Shumlin sides with Obama on guns

Earlier today, I contacted Shumlin spokesflack Sue Allen to see if the Governor had issued a statement on President Obama’s gun control proposals.

You know, since the Governor had earlier refused to take any stands whatsoever on the issue until the President came out with a plan.

Well, I just got an answer. Here’s the Gov’s statement in its entirety:

“No one should have to go through the tragedy experienced by the families in Newtown last month.  I appreciate the thorough discussion about gun violence prevention by President Obama, Vice President Biden and others. Common sense dictates that we will only make progress in curbing senseless violence in our country with a 50-state solution.  I support the President’s recommendations, and urge Congress to work collaboratively to adopt comprehensive federal legislation.”

It takes him a while to get to the point, but as I read the final sentence, the Governor has issued a complete endorsement of the President’s plan — the executive orders and the proposed legislation.

That ought to put a dent into his NRA rating.  

44 thoughts on “Shumlin sides with Obama on guns

  1. While we appropriately address the issue of mass killings, we should also be mindful that thousands of Vermont families enjoy hunting, target shooting and other gun-related activities. Well over 99 percent of these people are law-abiding citizens who are extremely careful with their weapons. In the midst of this debate, we should be mindful that their rights must be protected

    – Senator Bernie Sanders, from his statement on President Obama’s proposal on guns (1/16/2013)… I don’t believe this statement is an indication that Senator Sanders intends to avoid “offending the NRA”, but rather it indicates that Senator is yet another Vermont political representatives who recognizes that these proposals and the politics of this issue go well beyond the typical “left v. right” paradigm. There’s no reason for any Vermont politician to stray too far from the “Democratic Party boilerplate” on this issue, for policy or politics.

    Senator Sanders and Governor Shumlin are taking the right approach to this issue. jvwalt and Sue tacitly provide examples as to why I believe that to be true with these two statements.

    That ought to put a dent into his NRA rating



    If both sides are unhappy…

  2. …or, what is it?–his 23 Executive orders on Gun Control are NOT REALLY GUN CONTOL proposals.  I read them, and could not find one proposal aimed at ‘regulating’  the Big Business of the GUN INDUSTRY.  It’s all more government BS about policing and harassing THE PEOPLE, and making them pay for all this information gathering.  But where are proposals on regulations on the manufacturers, importers & exporters, the dealerships, the interstate shipping?  It seems CORPORATE GUN BIG BUSINESS is, once again, protected in its Constitutional Rights to keep and bear and SELL ANY KIND of arms.  It’s the regulation of our unrestrained and unregulated Capitalist Wall Street Corporate Reich that is at issue here–THE SALE OF PRODUCTS, whether safe or unsafe, necessary or unecessary.  You wait–WalMart will jump on this and have a 4am ASSAULT WEAPONS SALE!!!

    So, us PEOPLE are gonna get screwed again, and the Gun Industry gets a pass.  Remind you of anything familiar?  And Bernie–YOU talk a lot about the Rich and The Corporations screwing us.  Well, we’re about to get screwed again.  SAVE US BERNIE!  Yeah, right………….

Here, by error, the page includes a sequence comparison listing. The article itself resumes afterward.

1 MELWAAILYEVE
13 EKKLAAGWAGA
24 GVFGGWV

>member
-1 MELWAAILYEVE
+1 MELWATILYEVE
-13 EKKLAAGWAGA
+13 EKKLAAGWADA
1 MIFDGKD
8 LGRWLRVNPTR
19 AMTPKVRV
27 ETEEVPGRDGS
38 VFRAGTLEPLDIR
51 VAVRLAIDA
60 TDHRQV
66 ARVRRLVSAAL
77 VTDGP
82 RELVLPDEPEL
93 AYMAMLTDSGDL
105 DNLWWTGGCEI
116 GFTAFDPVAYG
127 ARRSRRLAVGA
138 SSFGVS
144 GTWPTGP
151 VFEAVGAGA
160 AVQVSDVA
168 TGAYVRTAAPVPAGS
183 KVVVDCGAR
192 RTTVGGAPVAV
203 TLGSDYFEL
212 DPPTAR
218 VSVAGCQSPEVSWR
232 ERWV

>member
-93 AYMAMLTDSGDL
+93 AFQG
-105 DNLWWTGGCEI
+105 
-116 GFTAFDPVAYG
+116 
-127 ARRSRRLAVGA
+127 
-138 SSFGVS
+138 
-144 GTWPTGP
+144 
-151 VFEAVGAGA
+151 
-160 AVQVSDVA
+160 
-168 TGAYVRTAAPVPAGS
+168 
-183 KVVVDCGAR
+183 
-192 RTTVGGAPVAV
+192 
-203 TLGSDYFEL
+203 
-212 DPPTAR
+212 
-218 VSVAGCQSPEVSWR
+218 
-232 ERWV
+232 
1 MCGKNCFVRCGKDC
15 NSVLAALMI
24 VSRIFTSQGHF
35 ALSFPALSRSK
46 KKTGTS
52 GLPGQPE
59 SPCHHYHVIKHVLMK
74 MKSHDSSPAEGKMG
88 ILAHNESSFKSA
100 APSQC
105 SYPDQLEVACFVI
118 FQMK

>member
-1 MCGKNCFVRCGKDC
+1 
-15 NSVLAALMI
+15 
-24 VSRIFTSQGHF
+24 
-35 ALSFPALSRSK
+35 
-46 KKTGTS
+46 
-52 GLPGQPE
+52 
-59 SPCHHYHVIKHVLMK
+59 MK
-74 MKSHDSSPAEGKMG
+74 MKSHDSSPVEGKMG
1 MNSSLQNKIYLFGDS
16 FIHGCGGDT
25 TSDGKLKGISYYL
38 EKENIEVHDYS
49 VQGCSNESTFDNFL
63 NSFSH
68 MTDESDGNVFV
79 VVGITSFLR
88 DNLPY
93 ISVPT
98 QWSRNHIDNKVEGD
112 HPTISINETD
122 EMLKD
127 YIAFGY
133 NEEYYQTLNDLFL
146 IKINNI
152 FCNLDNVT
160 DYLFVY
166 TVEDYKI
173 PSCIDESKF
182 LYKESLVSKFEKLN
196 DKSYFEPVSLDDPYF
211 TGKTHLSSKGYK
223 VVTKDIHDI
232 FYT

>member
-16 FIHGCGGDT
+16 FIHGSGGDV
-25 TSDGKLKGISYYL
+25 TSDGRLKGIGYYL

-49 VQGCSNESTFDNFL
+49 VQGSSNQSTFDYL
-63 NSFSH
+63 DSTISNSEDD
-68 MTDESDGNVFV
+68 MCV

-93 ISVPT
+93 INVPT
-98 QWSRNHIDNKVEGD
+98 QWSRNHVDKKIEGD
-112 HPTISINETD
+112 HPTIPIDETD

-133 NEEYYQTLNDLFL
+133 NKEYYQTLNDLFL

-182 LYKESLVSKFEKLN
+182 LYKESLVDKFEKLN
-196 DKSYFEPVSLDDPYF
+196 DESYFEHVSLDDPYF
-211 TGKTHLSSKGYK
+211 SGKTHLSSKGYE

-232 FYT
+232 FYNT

3. I posted this on FB and Twitter:

    1047 bills were introduced in the VT House & Senate last session. 171 were passed.

    The percentage is even lower in the 112th Congress.  So there’s no need to act like somebody’s Satan because they proposed a solution to a societal issue, yaknow?  Particularly when VT and US Supreme Court precedent suggests there can be some regulation of the particular right in question…

  4. Certainly there’s a lot of discussion still to be had, hearings, and whatnot through the political process.  And there are slightly different constitutional issues, not to mention cultural, at the state and Federal level.

    Senator Baruth’s proposed legislation, which is modeled after the original AWB, might well be moot if anything happens in Congress (haha).  And while we have a certain history of limited gun safety regulation here (and case history), Heller does provide guidance and even controlling precedent.

    There’s tension in a federal republic such as ours…

  5. and, in this case, that goes for Bernie, too.

    However, I don’t find anything to support your contention that Senator Sanders is “underwhelmed” by the President’s (or Governor Shumlin’s) response to this in the Senator’s press release on the subject. In fact, his statement reads as though he’s in lock step with the proposals. Did you read it? Are there other statements the Senator has made on the President’s gun proposals that I am unaware of?

  6. It’s clear that there is a great deal of difficulty discussion gun safety in this country.  Just mentioning the words sets certain people off, some even threatening armed revolt.  I’m not convinced people trying to steer policy toward reasonable regulation need to be incendiary or too far out front–better some measured statements in public with quiet coalition building at the sausage factory, and following the President’s lead on the exhortations to engage.  It provides quite a contrast to the NRA and GOA…

  7. Look; it’s great that they support the President in his position.  They were extremely unlikely to do otherwise.

    But when Philip Baruth opens the practical conversation more locally, he goes into the deep freeze.